When it came time to trade the academic life for a regular paycheck, she returned to her alma mater as a speech-language pathologist at Duke Medical Center. Five years later she joined the staff of UCLA.

Jennifer noted proudly that “state-of-the-art equipment, plus advances achieved through extensive on-going research, have helped make UCLA’s speech-language pathologists highly effective and very much in demand. Best of all, we can anticipate making even greater strides in the years to come.”

Help where needed     

Viewing the future from a personal standpoint, she characteristically sees herself “helping to expand awareness of speech-language therapy’s benefits via community outreach programs.

As for the present, here’s hoping that the small sample job list below will prove helpful for some unhappy employees and job-hunters as well.

HEALTHCARE—Many hospitals need pharmacists, radiology and laboratory technicians, as well as maintenance staff. Registered nurse positions are available in 89 percent of the hospitals in the U.S.

It is estimated that over the next decade 103,900 nurses and 7,850 physical therapists will be needed to sustain the current standard of care.

CHILD CARE—Also during next decade, researchers expect 532,100 new jobs to be created in childcare facilities.

TECHNOLOGY—By 2018, openings for software programmers and systems analysts will rise 20 percent.

ENGINEERING—In a recent survey of employers, 88 percent reported that they could not find enough qualified engineers.

SALES AND MANUFACTURING—72 percent of employers face a shortage of sales people.

For information on additional job openings, visit bls.gov/jlt

                                                                                                 

 

 

 

 

 

 

 

 

 

 

 

 

 

 

 

 

 

 

 

 

 

 

 

 

 

 

 

 

 

 

 

 

 

 

 

 

 

 

 

 

 

 

 

 

 

 

 

NEW HEART, FULL LIFE by Shell Lessen

Mason Sommers’ heart called a brief time-out when he was 16 years old. But he kept on truckin’ through that episode and other heart problems in the years to come.

Luck played a part in Mason’s recovery that day. So did his remarkably positive, unselfish outlook on life, which has served him well ever since.

He was stricken while jogging at Beverly Hills High School. The team’s track coach, who was nearby, rushed to the scene and administered Cardiopulmonary Resuscitation (CPR). His quick action led to a recovery—of sorts.

Dancing with a star

The second episode struck at age 20. It occurred when Mason’s enlarged heart and a contracted muscle rebelled against his fearless “Don’t-worry-I-can-handle-it” lifestyle.  This time he collapsed while dancing with his sister at home in Beverly Hills. It was her turn to provide CPR. And, once again, his turn to provide optimism.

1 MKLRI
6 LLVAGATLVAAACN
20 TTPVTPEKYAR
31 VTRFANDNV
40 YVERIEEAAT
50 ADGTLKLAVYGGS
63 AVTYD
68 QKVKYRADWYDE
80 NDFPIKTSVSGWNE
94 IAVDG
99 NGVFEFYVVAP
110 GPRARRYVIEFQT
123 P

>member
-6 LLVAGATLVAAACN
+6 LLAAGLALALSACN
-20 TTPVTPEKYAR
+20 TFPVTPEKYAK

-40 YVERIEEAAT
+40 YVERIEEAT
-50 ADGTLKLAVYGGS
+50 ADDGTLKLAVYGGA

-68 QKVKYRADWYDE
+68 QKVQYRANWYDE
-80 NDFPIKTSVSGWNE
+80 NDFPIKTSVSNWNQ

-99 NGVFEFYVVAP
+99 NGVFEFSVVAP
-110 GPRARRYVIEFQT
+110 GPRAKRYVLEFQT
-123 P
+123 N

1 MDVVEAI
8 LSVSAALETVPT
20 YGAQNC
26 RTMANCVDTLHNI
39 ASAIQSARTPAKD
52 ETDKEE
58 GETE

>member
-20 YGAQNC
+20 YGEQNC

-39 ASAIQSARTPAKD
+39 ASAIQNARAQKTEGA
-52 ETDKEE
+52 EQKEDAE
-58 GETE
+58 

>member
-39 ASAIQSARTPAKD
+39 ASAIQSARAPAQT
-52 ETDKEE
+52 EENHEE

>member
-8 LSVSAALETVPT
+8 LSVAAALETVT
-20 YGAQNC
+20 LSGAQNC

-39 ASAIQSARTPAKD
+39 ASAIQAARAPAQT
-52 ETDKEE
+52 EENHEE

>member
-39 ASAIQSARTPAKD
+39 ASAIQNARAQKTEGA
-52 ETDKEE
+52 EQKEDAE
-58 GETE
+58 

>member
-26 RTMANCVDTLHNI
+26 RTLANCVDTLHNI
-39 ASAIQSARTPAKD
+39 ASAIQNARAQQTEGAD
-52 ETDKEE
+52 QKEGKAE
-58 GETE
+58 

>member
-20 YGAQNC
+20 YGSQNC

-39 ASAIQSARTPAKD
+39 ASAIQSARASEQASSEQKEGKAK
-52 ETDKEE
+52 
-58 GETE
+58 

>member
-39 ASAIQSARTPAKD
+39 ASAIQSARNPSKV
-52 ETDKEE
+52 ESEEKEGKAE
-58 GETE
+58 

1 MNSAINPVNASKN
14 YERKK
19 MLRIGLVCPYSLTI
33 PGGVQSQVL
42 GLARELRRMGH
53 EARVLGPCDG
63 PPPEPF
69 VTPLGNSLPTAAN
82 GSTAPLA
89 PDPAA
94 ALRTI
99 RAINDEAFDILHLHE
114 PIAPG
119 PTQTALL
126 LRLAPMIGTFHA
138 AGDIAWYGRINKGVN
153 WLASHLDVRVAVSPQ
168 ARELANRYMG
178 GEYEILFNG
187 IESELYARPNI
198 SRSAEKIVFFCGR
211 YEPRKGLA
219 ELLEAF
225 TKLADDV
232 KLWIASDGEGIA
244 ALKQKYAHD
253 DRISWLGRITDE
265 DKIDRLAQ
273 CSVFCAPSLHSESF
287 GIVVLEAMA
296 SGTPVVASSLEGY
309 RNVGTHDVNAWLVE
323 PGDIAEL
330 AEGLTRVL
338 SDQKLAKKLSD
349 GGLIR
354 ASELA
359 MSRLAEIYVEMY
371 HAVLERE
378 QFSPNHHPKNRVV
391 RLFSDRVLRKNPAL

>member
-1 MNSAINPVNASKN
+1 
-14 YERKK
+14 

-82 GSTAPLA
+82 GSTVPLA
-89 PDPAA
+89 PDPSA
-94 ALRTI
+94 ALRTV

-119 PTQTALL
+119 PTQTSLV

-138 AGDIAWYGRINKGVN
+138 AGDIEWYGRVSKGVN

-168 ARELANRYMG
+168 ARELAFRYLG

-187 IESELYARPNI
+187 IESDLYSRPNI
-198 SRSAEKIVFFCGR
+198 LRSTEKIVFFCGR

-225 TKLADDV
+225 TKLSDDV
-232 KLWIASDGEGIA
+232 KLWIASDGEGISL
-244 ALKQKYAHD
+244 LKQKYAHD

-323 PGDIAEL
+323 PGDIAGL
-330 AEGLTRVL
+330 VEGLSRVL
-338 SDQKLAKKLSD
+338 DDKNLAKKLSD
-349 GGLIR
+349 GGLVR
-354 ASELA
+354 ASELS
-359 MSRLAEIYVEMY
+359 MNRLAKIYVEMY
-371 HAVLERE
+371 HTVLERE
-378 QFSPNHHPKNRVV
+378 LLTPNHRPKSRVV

“I never think of myself as a victim. Like everyone else, I sometimes have lousy luck. However, I know that’s bound to change and that I have it in me to calmly ride out the psychological storm. I make sure the people around me know it as well.”

The next 30 years proved the point. During this period Mason’s irrepressible lust for life led him to attend the University of California at Irvine for two years as a pre-med student. Here, he realized that medicine was not for him. He took an occupation preference test, and psychology won hands down.

Finding himself

He then switched to UCLA where he earned a Bachelor degree as a psychology major.  A Master’s degree and Doctorate followed at the California School of Professional Psychology.

Doctor Mason Sommers was licensed in 1985. Since then he has been a practicing psychologist specializing in couples therapy, depression, trauma and Post Traumatic Stress Disorder (PTSD).

At age 37 he became a father. Newborn Ben was presented to him by his lesbian “mommy.” Mason, who is gay, had always wanted to be a parent and, as he put it, “Ben brought a world of joy into my life by simply showing up.”

More joy in spite of it all

Big game-changers were to follow three years later when Mason met Rami Aizic, a fellow psychologist who was also gay and shared Mason’s feelings regarding parenthood.

Their friendship ripened into a loving relationship. They’ve lived together ever since, and thanks to in vitro fertilization, a baby girl named Bailey granted Rami’s wish.

On the dimmer side, chances of successfully treating Mason’s heart condition were becoming problematical.  The medicines he tried proved ineffective. “So did a new advanced-design defibrillator,” he recalled. “And my breathing was so difficult I had to sleep sitting up. By 2008 we started talking heart transplant.”  Episode three made it the main topic of conversation.

Anything for a friend